In the face of congressional objections to closing the terrorist detention facility at Guantanamo Bay, Cuba, the Obama administration is signaling that it might be trying its second-best option: moving the remaining prisoners overseas.
White House spokesman Josh Earnest underscored that strategy this week, pointing out that the Pentagon has signed off on transferring "more than 50" of the remaining 107 detainees and that negotiations are underway with various countries for placement.
"That means their case has been thoroughly reviewed by national security professionals and they have concluded that under the right set of circumstances, these individuals could be housed in other countries," Earnest said on Wednesday. He said that on the same day the Wall Street Journal reported that President Obama sent Pentagon planners back to the drawing board because their blueprint for closing Guantanamo and housing its remaining inmates on U.S. soil was too costly.
"And so what the State Department has done is taken these case files and entered into negotiations with countries around the world to get them to agree to take in these individuals based on the security precautions that we believe are necessary," Earnest said. "So that's the way that the process works, and that is certainly what we'll be pursuing to reduce the prison population at the prison."
Outside observers agree that moving the prisoners seems to be the strategy being pursued by the government.
"I think that they're going to unload them on other countries," legal scholar J. Christian Adams, a former Justice Department attorney.
Adams said enticing third-party countries to take detainees amounts to bribing other nations. "They usually come carrying bags of cash," Adams said.
The administration also won't send any additional suspects to Guantanamo, so every inmate it processes puts Obama that much closer to achieving his 2008 campaign promise of closing the facility.
"I would certainly rule out for you sending any additional prisoners to the prison at Guantanamo Bay … even temporarily," Earnest said.
But there are still real hurdles to Obama's apparent plan. The Guantanamo Review Task Force in 2010 deemed 48 detainees as "too dangerous to transfer but not feasible for prosecution." Since then, another 11 have been categorized as not eligible for transfer, although they are all allowed to challenge that designation and each case is reviewed periodically.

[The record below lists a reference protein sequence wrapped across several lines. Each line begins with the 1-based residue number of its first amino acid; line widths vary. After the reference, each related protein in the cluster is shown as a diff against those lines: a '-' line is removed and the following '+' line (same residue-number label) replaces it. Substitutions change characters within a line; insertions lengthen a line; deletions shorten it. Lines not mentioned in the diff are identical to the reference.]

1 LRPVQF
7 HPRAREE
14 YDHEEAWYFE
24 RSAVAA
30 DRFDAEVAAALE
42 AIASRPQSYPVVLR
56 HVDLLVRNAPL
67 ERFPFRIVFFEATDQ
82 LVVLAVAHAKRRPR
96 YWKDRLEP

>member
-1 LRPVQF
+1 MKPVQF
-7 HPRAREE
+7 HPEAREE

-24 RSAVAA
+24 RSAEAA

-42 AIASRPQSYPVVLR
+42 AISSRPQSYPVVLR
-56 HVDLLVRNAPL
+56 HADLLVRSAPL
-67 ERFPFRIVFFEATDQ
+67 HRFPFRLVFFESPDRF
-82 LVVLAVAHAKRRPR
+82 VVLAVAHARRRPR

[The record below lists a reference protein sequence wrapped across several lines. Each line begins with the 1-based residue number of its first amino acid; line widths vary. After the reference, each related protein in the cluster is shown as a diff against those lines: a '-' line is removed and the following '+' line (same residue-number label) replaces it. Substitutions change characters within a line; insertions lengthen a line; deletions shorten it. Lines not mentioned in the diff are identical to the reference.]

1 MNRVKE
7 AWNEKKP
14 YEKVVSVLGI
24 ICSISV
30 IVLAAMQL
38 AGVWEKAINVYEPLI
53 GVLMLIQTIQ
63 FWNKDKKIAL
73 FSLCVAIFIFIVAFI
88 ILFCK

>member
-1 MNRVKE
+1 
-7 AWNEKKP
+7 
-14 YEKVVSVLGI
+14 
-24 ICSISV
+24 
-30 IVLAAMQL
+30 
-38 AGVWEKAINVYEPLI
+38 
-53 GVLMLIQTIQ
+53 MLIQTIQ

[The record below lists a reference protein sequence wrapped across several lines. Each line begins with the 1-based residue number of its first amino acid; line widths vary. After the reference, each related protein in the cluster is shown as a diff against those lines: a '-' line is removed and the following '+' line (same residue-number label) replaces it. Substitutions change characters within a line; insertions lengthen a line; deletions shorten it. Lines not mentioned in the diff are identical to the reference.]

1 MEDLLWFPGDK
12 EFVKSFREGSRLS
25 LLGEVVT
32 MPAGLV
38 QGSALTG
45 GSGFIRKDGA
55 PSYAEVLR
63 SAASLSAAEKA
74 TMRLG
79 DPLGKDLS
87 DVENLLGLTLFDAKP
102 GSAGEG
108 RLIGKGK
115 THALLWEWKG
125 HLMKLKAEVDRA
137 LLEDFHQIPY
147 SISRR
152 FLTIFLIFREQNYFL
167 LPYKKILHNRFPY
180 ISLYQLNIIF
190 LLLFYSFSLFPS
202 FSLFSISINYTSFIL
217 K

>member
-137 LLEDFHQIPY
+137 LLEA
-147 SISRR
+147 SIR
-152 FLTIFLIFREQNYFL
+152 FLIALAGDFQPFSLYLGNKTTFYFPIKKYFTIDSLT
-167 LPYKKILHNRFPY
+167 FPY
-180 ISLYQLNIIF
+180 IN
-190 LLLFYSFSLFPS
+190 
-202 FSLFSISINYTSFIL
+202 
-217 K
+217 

Therefore, the only way Obama can shutter the facility is to transfer any inmate still deemed ineligible for relocation to another country at the end of his presidency to U.S. soil, which Congress thus far has prevented him from doing. The administration has promised to submit a plan for closing the prison, and is required by the recently enacted defense policy bill to send up to Capitol Hill by March.
Senate Armed Services Chairman John McCain, R-Ariz., said on Wednesday that he still believes lawmakers and Obama can find a way forward.
Absent reaching a compromise with Congress on closing Guantanamo, Obama left open the option of carrying out the executive order he issued his first day in office to close Guantanamo, in a signing statement accompanying the 2016 defense policy bill.
"Under certain circumstances, the provisions in this bill concerning detainee transfers would violate constitutional separation of powers principles," Obama wrote Nov. 25. To the extent the strings Congress attached subjugate his powers as commander-in-chief, "my administration will implement them in a manner that avoids the constitutional conflict," he stated.
But rather than risk another constitutional showdown now, Adams predicts the administration will process as many inmates as possible and wait until Obama's term is about to expire before end-running Congress with an executive order to close the prison.
"There's no way he's leaving office with it open," Adams said. "He's completely determined to fulfill that promise no matter what."
Obama could also choose to challenge Congress, as he warned he might, in a slightly different way. Instead of closing the prison outright, he could just try to find third-party countries to take in all the remaining inmates, Adams said.
"What's to stop him from just transferring everyone?" he asked.